Sunfire Romance Novels
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Cassie Quick Notes

I totally did not want to reread Sunfire #14, Cassie, by Vivian Schurfranz.

Cassie Front Cover (Credit: Joel Iskowitz)

Front Cover Blurb: Her love was as wild and untameable as the frontier itself.

Back Cover Blurb: Her brave heart is torn between two worlds.

Main Character: Cassandra “Cassie” Stevens, also known as “Snowflower.” Age 15, blond hair, blue eyes. She was kidnapped by the Iroquois at age 4 and brought up as one of them. She turns 16 during the book.

Suitor #1: Joshua Benton, black curly hair, green eyes. An itinerant fur trapper who thinks there’s no place in his life for a wife.

Suitor #2: Benjamin Newell, mahogany brown hair, brown eyes, 19 years old. His parents were killed by the Iroquois. The blacksmith of Three Pines, he is a neighbor to Cassie’s birth parents.

Setting: 1755-1756, upstate New York during the French and Indian War.

Front Cover: Middle: Cassie, looking much more like she’s wearing a 70s hippie version of an Indian costume than authentic Native American dress. (The term “Native American” had not been coined at the time the book was written and would have been anachronistic if used in the book.) I always felt that Cassie looked too old; maybe it was the chubby cheeks. She’s holding a flower that may be intended to be a snowflower, but according to Wikipedia North American snowflowers look more like this:

Credit: Melinda J. Pierce

On the right is Ben, looking very smithy. On the left is Joshua, looking almost like Ben’s twin. Where’s the black hair? Maybe Iskowitz thought it would look jarring in the rest of the color scheme. Bottom left: Ben courting Cassie, now wearing a gorgeous gown in “civilized” Three Pines attire. I would almost think this is Cassie’s blue dance dress, except Ben is in work clothes.

Cassie Back Cover

Back Cover: Cassie and Joshua playing in a stream. Note that Cassie is fully clothed, despite her attempt in the book to skinny dip. Joshua was such a gentleman. (Yeah, right.)

I think this book was a great concept executed poorly. Cassie is a typical Schurfranz heroine, so beautiful and perfect at everything that she’s annoying. I don’t like how she’s not even presented as thinking of herself as “Snowflower” at the beginning. We’re introduced to “Cassie,” and she thinks of herself as Cassie. Even though when Joshua asks if she minds him calling her Cassie, and she says he’s the only one she can remember doing so because her name is Snowflower, it doesn’t ring true. All the third-person omniscient narrative is given by “Cassie.” You might argue that starting off the narrative as Snowflower and switching to Cassie would be too difficult a concept for young readers to follow, but Jane Claypool Miner went there with Rosie/Roxanne, and it worked just fine.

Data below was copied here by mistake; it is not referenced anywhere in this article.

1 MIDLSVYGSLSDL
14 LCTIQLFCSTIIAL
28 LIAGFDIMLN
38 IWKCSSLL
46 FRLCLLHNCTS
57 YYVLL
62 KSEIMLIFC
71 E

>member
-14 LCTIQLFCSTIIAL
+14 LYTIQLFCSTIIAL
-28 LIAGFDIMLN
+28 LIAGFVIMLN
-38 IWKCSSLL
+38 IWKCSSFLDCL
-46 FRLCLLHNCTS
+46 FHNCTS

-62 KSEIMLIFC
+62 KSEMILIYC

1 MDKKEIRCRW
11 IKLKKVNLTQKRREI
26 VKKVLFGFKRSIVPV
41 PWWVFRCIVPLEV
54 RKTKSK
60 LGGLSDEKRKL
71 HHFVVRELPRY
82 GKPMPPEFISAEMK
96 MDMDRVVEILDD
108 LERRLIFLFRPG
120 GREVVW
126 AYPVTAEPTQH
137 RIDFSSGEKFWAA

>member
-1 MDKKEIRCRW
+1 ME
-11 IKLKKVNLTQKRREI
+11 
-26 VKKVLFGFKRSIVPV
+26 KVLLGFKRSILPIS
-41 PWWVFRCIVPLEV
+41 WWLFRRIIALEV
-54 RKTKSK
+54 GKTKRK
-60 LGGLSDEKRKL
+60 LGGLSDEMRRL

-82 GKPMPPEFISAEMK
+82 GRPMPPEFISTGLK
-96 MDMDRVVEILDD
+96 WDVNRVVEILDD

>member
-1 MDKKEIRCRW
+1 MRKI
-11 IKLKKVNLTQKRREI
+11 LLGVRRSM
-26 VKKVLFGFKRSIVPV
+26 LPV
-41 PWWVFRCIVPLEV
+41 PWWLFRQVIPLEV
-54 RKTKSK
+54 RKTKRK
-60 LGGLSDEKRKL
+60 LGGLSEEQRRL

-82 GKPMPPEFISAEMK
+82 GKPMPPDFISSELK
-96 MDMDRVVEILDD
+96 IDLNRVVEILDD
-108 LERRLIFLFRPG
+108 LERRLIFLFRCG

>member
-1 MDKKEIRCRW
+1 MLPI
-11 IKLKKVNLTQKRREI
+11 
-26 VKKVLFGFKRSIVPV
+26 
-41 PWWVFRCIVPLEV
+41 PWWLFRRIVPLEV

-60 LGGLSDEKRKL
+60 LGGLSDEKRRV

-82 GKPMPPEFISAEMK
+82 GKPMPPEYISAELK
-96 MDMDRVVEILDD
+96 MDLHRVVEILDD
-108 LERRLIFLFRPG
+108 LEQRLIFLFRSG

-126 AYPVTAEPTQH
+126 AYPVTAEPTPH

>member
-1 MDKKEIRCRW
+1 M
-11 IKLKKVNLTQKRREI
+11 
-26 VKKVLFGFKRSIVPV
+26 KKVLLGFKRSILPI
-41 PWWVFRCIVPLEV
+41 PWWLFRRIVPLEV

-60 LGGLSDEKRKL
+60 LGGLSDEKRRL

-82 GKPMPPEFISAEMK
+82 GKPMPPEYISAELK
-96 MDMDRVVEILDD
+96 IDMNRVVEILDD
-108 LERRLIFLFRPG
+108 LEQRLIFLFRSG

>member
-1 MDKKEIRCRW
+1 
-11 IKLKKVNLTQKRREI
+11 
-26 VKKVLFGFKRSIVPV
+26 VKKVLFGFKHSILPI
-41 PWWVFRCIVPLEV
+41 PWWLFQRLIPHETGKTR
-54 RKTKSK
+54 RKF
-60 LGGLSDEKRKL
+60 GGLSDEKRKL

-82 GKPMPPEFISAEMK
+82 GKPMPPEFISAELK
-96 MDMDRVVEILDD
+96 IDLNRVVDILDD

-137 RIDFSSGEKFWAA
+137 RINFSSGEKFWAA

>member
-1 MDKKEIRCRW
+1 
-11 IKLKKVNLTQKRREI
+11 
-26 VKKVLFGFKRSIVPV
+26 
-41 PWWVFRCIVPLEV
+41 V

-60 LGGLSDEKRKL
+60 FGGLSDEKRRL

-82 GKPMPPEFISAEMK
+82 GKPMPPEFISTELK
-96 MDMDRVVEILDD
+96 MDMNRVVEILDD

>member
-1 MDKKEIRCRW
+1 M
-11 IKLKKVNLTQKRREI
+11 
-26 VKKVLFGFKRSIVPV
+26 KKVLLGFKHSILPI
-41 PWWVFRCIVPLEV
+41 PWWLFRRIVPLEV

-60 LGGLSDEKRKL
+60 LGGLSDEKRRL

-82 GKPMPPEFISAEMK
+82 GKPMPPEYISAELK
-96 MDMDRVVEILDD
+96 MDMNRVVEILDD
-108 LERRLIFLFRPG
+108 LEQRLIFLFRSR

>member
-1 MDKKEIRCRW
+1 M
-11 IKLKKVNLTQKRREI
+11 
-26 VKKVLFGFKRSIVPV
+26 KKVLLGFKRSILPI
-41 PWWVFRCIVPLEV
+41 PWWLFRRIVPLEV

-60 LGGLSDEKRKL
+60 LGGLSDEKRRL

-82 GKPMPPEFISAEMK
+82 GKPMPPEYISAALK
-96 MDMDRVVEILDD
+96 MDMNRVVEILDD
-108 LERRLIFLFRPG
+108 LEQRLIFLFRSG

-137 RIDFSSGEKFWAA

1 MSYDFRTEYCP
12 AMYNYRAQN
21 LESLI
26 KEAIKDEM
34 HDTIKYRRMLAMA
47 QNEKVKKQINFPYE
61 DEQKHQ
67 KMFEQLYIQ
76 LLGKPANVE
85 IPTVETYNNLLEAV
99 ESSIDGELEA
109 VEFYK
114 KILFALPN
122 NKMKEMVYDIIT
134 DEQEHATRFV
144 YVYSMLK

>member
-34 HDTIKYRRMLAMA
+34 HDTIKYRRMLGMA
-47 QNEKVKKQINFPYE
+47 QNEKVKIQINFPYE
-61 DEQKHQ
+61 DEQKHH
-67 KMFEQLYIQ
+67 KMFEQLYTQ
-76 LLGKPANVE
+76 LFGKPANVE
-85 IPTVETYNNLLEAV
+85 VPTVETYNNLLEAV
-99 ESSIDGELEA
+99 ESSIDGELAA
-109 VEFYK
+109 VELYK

We also have yet another older man who becomes the heroine’s nemesis. In this book it’s Calvin Mullins, Indian hater. This is what I get out of that:

Then there’s the constant use of “little one” as a nickname for the herione. It’s a good thing all Schurfranz’s heroines are petite. What would happen if one were tall…would she be called “big one”? It’s just creepy, like an endearment for a child. If the suitors think of her as a child, they shouldn’t be trying to sneak kisses.

Finally, there’s a ton of historical information in this book, but it’s not woven into the story very well. When characters stop to give recitations of events, it stands out like a sore thumb.

Do you get the idea that I don’t love this book? I don’t love this book. But tune in next time for Quick Notes on my favorite Sunfire, the fabulous Roxanne.

Edit: Drat, I totally forgot to mention that technically Cassie has a Suitor #3: her Iroquois betrothed, Silverblade. He’s willing to marry her despite her being funny looking because she saved his life. Oh, and he wants to see what their children look like. A great reason to marry someone. Despite the betrothal, he’s not really a serious suitor because he’s “27 summers” (i.e., way too old) and a widower. Besides, once she falls for Joshua, the writing is pretty much on the wall.


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